"Working only with archive images, from a story he co-wrote with Michele Astori and Massimo Fiocchi, Gabriele Salvatores paints a black and white picture of the sweet, and not-so-sweet, life in Italy over 1960," writes Natasha Senjanovic in the Hollywood Reporter. "Moments that get most laughs are street interviews of men earnestly explaining why women shouldn't be allowed to drive and why men are natural adulterers." More from Jay Weissberg (Variety).
"Jan Svankmajer pops up at the start of live-action/animation mixture Surviving Life to complain lugubriously that there's no money in dreams, his film's subject," writes Leslie Felperin in Variety. "However, this accessible, entertaining work may rep his most commercial in years. An amiably goofy yarn about a man so in love with the literal woman of his dreams he seeks help to sleep more effectively, pic feels more like a mainstream Czech comedy than the helmer's usual darker fare. Purists may grumble that Svankmajer's dumbed down, but more generous souls will be happy to see him still surviving and evolving at age 76."
Jay Weissberg in Variety: "The titular 18th-century Indian painter receives a poetical film essay on his life and art in sophomore helmer Amit Dutta's beautiful but homogenous Nainsukh. Rich with gorgeous images and shot in the actual locales in Jammu and Kashmir, this stately meditation uses the artist's stunning naturalistic works as templates for recreated scenes whose static qualities, even when movement is involved, hold attention for only so long."
Again, Jay Weissberg: "Close-ups play the key role in tyro helmer Lluís Galter's Caracremada, conveying a sense of the circumscribed world of an anti-Franco partisan going it alone in the Catalan hinterland. However, a beautiful use of light and painterly colors are no substitute for narrative thrust, and the obsessive use of tight focus just calls attention to itself instead of communicating atmosphere."
"Patrick Keiller's Robinson in Ruins follows much the same formula as its wonderful predecessors London (1994) and Robinson in Space (1997)," writes Guy Lodge at In Contention, "continuing Keiller's archly academic diary of the fictitious Robinson's British travels, but skimping on the tongue-in-cheek wit that once energized the project's simple presentation.... Part of that absence cannot be helped: the late Paul Scofield's narration was the star of the previous instalments, and Vanessa Redgrave, while a distinguished vocal presence, can't quite recapture the magic. Addressing as it does matters of economic downturn and decay in modern Britain, it's understandable that Keiller should take on a more somber tone this time around, but while the observations remain as acute as ever, this is the first of his films to feel more like a lecture than a conversation." More from Leslie Felperin (Variety).
Back to Jay Weissberg: "Madness and its boundaries are the subject of Marianne Khoury and Mustapha Hasnaoui's Zelal, a stark cry of recognition for Egypt's mentally ill." The directors "bring their camera into two asylums to interview inmates whose stories speak of medieval attitudes and a criminal lack of understanding. As the country's infrastructure crumbles, these marginalized souls have no where else to go."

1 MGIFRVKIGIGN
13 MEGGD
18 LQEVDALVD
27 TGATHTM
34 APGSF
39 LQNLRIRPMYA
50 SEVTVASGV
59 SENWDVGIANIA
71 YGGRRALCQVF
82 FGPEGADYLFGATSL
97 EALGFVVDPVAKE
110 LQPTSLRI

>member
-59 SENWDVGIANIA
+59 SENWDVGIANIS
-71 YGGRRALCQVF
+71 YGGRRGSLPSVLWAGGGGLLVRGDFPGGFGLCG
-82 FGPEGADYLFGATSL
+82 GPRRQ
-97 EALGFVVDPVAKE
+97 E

Leslie Felperin (Variety): "A handsome but arrogant immigrant settles into an Atlantic seaside town in shapeless and frankly dull uber-low-budget drama News From Nowhere," the first film in twelve years credited to Paul Morrissey alone and which "has all the faults of Morrissey's earlier, better-known works — amateur thesping, weak scripting, shoddy tech work — but lacks the patina of age and the nostalgia factor that makes the old stuff sort of charming."
"Mexican-born, Toronto-based multihyphenate Nicolás Pereda (Juntos) veers further into semi-experimental territory with Summer of Goliath, a docu-fiction hybrid with only a thin smear of narrative," writes Boyd van Hoeij (Variety), who finds the film "resembles Our Beloved Month of August and Putty Hill in the way documentary techniques (including questions coming from an offscreen interviewer) are used to advance what little narrative there is." More from Daniel Kasman here in The Daily Notebook: "Erratic moments aside, most of the work fails, not just to connect but even to suggest, leaving us floating amidst what seems like the detritus, half fact half fiction, of research notes to a more complete feature film."
"A minimalist study in maximum violence, Gianfranco Rosi's El Sicario Room 164 offers viewers the rare chance to meet a Mexican narco hitman and to live to tell the tale," writes Jordan Mintzer (Variety). "Based on a Harper's article by Charles Bowden, this pared-down portrait of a repentant assassin's 20-year career in murder, kidnapping, and torture is captured in one lengthy monologue, with nothing but the interviewee's words to go by."
"Lebanese docu helmer Maher Abi Samra uses film to process his own and his country's past in We Were Communists, a highly personal melding of the intellectual and the emotional." Jay Weissberg: "Recently returned to Lebanon after 15 years in France, Samra reconnects with three comrades to reflect on their involvement with Communism and the Party's distinctive place within Lebanon's internecine landscape."
Jay Weissberg in Variety: "Italo war correspondent Monica Maggioni makes the leap from journalism to docu helming with Ward 54, a moving but unfocused expose of the way the US Army sidelines soldiers returning from Iraq who exhibit Post-Traumatic Stress Disorder."
"Roberta Torre returns to the Sicilian camp of her earlier work in a comedy drama that goes everywhere and nowhere," finds Natasha Senjanovic in the Hollywood Reporter. "Fun to look at and well-played, the visually splashy Lost Kisses has too many loose threads in a threadbare plot." More from Leslie Felperin (Variety) and Gabriele Barcaro (Cineuropa).
"Few Italian films on immigration and xenophobia attempt to imagine immigrants' lives prior to their arrival in Italy," writes Natasha Senjanovic in the Hollywood Reporter. "Former MTV VJ and documentary director Massimo Coppola does, with a heroine worthy of the Nouvelle Vague, in his uneven feature debut Afraid of the Dark (Bruises). His sensitive portrayal of an unlikely friendship, good eye for industrial wastelands (even beautiful countryside shots are spotted with electrical towers) and Joy Division soundtrack make some of the film's social cliches easier to overlook."